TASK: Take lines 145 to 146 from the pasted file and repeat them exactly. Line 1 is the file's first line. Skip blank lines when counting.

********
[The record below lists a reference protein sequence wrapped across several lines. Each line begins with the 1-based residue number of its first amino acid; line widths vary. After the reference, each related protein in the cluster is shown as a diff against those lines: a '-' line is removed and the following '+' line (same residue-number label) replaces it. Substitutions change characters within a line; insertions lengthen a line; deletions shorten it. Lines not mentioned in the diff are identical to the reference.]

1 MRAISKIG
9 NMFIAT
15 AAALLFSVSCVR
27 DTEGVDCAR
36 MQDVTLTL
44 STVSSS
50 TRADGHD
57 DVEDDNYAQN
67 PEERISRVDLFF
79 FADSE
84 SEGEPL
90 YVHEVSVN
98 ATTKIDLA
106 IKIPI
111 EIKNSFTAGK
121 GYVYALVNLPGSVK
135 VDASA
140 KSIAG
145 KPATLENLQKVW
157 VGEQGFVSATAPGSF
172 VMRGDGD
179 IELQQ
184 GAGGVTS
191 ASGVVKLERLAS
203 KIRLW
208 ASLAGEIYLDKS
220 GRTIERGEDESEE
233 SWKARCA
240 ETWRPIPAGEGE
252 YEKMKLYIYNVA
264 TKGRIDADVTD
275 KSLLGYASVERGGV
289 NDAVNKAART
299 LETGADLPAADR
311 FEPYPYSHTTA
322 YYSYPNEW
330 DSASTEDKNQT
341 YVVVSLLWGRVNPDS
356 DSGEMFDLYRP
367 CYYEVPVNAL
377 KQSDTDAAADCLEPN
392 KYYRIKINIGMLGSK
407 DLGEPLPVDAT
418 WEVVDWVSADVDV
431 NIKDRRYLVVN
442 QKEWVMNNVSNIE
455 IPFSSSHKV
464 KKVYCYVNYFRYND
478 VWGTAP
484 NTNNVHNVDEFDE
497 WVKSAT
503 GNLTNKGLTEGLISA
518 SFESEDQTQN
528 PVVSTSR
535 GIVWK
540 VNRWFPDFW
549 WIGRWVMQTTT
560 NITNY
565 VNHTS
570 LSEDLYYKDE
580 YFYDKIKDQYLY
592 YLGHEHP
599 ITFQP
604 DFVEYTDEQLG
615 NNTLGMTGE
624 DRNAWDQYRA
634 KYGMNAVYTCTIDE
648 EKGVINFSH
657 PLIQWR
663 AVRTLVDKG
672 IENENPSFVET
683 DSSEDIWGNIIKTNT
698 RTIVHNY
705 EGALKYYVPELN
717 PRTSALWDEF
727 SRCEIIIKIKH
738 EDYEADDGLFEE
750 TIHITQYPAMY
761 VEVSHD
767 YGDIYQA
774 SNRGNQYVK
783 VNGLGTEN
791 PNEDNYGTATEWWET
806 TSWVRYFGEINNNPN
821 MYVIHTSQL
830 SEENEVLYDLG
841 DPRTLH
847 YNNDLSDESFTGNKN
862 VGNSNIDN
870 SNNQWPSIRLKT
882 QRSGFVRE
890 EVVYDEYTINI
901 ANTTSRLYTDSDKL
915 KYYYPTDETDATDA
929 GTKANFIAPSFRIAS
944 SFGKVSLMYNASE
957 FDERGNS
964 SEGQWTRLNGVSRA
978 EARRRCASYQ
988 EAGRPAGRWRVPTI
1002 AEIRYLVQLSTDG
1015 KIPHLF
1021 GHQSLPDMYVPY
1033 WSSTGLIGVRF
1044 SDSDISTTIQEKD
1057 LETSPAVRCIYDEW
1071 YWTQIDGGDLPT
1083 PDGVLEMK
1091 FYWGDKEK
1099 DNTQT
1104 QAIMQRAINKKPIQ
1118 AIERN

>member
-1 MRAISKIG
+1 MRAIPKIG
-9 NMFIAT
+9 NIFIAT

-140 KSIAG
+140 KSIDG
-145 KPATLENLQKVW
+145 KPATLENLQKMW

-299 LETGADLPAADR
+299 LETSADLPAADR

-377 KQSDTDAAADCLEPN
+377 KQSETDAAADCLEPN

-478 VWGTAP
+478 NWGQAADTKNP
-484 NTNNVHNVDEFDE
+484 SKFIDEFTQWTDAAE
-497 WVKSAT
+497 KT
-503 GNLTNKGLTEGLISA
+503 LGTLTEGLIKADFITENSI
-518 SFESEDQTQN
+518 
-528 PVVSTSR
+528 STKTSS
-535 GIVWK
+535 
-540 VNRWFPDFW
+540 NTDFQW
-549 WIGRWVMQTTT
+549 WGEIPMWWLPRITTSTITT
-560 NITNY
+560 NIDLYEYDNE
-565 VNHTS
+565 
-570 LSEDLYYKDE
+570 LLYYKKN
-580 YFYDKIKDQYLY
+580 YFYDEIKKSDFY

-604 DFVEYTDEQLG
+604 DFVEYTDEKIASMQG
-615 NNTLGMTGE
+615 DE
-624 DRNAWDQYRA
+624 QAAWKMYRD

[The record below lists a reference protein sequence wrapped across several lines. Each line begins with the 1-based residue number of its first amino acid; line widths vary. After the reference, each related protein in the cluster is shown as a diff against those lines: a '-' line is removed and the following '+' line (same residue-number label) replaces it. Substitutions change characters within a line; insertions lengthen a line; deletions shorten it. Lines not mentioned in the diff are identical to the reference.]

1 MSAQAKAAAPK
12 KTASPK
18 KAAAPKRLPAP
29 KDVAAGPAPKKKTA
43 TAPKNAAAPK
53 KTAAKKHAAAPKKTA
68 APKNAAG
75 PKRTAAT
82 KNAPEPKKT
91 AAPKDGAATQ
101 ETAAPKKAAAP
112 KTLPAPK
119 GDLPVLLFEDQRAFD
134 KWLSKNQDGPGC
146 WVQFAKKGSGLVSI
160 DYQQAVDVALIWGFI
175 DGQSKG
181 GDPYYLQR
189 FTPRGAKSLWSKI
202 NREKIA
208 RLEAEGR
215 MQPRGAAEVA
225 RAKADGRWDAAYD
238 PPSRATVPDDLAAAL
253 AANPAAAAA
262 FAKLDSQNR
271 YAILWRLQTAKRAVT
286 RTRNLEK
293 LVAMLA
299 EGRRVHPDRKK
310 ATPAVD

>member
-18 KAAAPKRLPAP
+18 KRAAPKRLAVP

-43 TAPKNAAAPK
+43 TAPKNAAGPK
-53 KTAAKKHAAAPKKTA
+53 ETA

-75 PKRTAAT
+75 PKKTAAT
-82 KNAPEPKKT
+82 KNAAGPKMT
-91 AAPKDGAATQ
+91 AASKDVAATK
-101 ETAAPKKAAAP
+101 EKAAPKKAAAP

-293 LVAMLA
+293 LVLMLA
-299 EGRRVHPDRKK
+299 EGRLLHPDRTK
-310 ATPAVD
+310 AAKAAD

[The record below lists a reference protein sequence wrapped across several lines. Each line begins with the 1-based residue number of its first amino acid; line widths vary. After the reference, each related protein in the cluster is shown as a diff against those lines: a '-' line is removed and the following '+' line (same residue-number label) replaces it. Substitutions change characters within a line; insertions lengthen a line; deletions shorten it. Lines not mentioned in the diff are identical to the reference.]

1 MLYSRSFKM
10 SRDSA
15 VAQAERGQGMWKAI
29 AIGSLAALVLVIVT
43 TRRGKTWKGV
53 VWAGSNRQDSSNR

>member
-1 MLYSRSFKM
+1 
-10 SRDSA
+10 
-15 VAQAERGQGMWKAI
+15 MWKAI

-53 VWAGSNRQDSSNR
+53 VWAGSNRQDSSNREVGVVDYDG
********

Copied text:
-560 NITNY
+560 NIDLYEYDNE